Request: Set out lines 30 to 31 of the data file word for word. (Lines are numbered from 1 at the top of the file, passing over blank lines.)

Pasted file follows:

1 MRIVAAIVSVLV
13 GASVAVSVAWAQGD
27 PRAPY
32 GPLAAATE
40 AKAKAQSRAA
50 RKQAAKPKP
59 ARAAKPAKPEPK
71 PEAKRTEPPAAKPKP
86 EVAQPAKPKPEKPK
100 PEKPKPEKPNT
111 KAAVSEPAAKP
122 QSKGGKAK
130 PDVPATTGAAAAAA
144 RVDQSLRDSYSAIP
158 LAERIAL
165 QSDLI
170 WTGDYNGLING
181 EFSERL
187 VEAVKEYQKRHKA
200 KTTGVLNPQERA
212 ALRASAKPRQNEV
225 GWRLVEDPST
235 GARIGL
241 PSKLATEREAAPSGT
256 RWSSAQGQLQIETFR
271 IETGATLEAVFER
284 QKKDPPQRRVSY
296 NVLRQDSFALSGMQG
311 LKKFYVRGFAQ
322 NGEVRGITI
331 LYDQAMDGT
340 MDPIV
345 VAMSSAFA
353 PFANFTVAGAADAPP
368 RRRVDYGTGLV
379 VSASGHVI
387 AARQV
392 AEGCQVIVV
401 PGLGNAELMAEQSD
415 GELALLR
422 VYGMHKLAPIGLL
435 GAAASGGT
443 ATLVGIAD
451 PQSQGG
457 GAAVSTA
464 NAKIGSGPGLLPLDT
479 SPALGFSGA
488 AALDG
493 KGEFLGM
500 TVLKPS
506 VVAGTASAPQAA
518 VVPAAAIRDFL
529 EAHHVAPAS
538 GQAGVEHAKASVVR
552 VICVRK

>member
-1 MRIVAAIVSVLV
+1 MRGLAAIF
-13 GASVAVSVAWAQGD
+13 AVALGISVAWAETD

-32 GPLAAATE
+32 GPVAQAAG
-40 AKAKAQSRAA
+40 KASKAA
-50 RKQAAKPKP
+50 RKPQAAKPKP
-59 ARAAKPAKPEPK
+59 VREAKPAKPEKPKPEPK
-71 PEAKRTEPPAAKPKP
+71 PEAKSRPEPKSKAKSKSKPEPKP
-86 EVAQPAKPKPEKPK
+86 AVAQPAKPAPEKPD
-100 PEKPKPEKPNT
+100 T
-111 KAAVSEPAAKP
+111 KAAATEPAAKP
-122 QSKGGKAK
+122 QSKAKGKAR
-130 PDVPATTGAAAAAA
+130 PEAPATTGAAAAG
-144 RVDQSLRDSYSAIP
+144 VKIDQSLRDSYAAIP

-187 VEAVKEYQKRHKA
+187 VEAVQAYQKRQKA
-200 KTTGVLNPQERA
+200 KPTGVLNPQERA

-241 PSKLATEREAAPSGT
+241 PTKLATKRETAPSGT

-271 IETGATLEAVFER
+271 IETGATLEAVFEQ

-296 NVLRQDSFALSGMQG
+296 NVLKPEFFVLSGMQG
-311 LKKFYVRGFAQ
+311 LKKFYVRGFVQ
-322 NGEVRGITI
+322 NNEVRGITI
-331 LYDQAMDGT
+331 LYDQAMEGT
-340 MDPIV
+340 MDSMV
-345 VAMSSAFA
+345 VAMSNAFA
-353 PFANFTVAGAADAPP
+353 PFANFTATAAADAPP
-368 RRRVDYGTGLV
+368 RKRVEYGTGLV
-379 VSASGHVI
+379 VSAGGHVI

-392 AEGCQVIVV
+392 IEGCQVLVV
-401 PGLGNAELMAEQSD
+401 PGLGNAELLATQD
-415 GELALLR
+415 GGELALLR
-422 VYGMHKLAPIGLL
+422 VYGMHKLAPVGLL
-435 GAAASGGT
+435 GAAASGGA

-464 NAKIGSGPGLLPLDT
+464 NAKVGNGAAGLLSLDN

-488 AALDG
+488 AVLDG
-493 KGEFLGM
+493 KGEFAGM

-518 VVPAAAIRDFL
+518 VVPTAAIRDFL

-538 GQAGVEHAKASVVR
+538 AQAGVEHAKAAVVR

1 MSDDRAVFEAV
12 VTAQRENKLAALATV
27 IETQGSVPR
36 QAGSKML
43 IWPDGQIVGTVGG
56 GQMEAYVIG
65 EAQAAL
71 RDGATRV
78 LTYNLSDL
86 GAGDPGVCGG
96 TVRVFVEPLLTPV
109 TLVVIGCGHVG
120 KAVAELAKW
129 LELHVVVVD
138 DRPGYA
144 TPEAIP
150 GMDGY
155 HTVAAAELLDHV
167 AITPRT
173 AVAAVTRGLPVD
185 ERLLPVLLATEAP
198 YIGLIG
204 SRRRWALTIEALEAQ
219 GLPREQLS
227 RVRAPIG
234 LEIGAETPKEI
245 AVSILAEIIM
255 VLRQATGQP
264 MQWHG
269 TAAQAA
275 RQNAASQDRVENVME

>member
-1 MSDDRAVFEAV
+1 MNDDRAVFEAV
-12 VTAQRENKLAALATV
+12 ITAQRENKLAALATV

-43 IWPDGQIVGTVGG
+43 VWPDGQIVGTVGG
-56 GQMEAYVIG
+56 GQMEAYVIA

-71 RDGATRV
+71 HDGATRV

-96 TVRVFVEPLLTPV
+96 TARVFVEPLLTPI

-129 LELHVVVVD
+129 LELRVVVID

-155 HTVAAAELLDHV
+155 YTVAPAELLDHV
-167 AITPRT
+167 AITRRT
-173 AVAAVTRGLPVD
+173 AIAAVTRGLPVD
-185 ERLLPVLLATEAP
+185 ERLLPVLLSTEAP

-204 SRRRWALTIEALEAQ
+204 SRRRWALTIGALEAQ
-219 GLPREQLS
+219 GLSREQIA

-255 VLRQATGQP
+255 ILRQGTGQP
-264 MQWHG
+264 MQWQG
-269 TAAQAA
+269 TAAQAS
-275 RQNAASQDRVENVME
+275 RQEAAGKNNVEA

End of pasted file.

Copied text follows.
322 NGEVRGITI
331 LYDQAMDGT